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Govt move helps cut maternal death rate significantly

Published : 05 Sep 2019 09:03 PM | Updated : 06 Sep 2020 09:00 PM

‘Since the beginning, my days were passing with various negligences in the father-in-law’s house. They discouraged me not to go to the doctors when I became pregnant,’ said Nabila (not real name), reports BSS.

A resident of the capital’s Matuail, Nabila said: ‘When my birth pain started, they (members of the father-in-law’s house) tried to make delivery with the help of a midwife putting my life at risk.’

‘Seeing no hope my husband at last admitted me to a local clinic where I gave birth to a dead baby … I returned from the jaws of death while giving birth to a child,’ said depressed Nabila. Like Nabila, many women fall into the health risk while giving birth to child at the early age, while the number of adolescent mothers is increasing due to untimely pregnancy and lack of awareness. According to a joint survey conducted by the National Institute of Population Research and Training, US-based organisation Major Evaluation and international organisation iccdr,b, the maternal death rate has decreased significantly over the last 10 years.

The maternal death rate has reduced to 170 in every one lakh in 2016 from 322 in 2001. The death rate of the newborns, children and malnutrition rate of the children below five years has also come down remarkably.

The Awami League government in 1998 took the landmark community health clinic project aimed at reaching healthcare services to the people’s doorsteps.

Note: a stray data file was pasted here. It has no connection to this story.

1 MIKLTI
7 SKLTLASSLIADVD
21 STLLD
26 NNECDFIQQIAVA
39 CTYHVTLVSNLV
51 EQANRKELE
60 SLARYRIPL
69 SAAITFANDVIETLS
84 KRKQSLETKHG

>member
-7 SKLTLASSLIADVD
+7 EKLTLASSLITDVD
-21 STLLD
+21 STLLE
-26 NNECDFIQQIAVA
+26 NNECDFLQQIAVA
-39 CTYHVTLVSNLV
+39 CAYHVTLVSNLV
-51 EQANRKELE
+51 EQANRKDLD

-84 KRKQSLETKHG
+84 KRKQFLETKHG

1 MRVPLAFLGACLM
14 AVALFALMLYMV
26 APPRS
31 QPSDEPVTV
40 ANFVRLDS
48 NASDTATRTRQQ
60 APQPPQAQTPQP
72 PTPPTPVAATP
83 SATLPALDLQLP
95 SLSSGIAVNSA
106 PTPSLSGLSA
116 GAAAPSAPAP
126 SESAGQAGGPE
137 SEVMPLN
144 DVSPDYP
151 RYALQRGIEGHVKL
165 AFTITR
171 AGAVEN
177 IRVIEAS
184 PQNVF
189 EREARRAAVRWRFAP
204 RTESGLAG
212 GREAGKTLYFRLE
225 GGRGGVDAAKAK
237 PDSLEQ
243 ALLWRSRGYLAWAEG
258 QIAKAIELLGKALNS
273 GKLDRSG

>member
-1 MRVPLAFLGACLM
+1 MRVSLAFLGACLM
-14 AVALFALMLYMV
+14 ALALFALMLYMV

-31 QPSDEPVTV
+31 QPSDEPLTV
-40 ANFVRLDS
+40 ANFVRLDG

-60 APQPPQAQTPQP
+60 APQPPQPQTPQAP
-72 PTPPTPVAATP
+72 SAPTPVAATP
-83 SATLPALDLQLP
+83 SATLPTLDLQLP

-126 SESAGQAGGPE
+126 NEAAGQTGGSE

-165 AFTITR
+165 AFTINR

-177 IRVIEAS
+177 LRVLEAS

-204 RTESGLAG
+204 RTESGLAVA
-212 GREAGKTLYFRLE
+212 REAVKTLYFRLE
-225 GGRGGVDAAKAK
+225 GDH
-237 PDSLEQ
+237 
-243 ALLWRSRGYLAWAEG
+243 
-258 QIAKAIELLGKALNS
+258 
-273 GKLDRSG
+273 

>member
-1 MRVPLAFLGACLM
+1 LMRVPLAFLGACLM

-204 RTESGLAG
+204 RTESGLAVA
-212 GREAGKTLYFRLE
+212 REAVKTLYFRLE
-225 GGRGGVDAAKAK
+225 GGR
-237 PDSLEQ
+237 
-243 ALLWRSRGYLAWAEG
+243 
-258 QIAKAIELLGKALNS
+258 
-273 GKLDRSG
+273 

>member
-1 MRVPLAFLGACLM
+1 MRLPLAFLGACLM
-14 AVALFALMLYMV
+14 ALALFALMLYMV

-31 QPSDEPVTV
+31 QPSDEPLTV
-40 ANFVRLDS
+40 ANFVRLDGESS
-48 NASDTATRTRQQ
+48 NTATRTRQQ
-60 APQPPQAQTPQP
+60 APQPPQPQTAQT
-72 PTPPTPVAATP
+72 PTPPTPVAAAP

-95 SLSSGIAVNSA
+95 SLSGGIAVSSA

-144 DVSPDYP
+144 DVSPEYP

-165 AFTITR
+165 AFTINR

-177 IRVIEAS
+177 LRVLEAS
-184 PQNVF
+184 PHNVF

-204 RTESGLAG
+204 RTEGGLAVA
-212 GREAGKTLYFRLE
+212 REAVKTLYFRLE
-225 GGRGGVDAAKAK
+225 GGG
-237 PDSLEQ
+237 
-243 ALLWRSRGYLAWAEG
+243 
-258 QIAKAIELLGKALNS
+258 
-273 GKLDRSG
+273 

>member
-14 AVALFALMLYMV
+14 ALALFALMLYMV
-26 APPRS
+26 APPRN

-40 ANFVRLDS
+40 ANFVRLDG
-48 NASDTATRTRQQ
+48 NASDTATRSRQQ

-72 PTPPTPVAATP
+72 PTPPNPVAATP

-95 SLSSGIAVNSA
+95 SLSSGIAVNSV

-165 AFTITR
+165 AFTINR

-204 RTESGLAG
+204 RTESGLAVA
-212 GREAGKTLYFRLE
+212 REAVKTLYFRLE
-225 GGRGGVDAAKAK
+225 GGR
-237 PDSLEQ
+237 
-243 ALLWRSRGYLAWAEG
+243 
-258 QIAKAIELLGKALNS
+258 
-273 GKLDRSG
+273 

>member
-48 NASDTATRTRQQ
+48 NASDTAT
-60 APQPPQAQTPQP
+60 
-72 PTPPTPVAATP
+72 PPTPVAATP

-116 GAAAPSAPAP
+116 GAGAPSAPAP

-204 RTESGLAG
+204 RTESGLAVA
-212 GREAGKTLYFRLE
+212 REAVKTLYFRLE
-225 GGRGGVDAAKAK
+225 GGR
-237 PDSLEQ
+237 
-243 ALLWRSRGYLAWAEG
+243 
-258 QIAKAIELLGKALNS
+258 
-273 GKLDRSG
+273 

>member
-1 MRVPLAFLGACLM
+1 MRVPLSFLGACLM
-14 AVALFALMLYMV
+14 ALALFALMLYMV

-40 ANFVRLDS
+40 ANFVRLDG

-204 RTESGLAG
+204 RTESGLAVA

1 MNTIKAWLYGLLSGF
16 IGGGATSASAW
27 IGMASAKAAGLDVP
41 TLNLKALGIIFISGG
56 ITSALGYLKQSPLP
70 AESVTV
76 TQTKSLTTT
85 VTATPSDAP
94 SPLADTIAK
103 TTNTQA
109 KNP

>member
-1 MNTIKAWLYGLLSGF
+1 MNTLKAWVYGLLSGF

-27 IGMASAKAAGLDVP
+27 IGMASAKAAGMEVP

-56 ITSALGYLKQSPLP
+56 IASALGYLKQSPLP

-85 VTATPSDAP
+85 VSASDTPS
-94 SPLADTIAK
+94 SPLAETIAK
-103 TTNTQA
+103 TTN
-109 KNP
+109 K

At that time, a decision was taken to set up a community clinic for every 6,000 rural people and initially the government planned to establish 13,500 such clinics across the country.

In three years from 1998-2001, 10,723 clinics were set up and most of them were opened in the interest of the people.

However, the BNP-Jamaat government after coming to power in 2001 shut down the clinics out of political vengeance.

After assuming office again in 2009, the Awami League government reopened the clinics and now 82 percent of rural people receive healthcare services from those clinics.

The pregnant women get urgent healthcare services during delivery and till 42 days after the delivery from the community clinics. Besides, Vitamin-A capsule is given to the new mother and her child within six weeks after the delivery.

The government is working to ensure safe motherhood and the Ministry of Health and Family Welfare is implementing the five-year 4th Health, Population and Nutrition Programme to achieve Sustainable Development Goals (SDGs).

The six-month-long CSB training, voucher scheme and three-year-long midwifery course have been introduced for the health and family planning workers for development of mother and child health including emergency maternity services.

A programme will be taken and implemented for bringing down maternal death rate to 70 persons in every one lakh for attaining the SDGs by 2030.

The Awami League government led by Prime Minister Sheikh Hasina in 1997 announced May 28 as the Safe Motherhood Day. Since, the day is being observed in the country by giving utmost importance to safe motherhood.

In a message on the occasion, the premier said the main goal of the day is to raise awareness among the cross section of people of the society including mother, family and health service providers about maternal health, safe delivery, and increasing quality of nutrition and medicare services and ensure their participation.

Sheikh Hasina said: ‘The biggest challenge before us to bring down maternal death rate to under 70 in every one lakh by achieving SDGs by 2030.’

The Ministry of Health and Family Welfare is executing the 4th Health Sector Programme (2017-2022) keeping ahead the challenge and in the light of the 7th five-year plan and Vision 2021.

Special importance has been given to it for checking maternal death and improving health of the newborns.

Giving importance to the maternal health, the government has introduced a three-year-long ‘Midwifery Course’ to ensure healthcare services for the women before, during and after their delivery as well as their children.

Besides, the ‘National Newborns Health Programme’ is being implemented for protection of the newborns.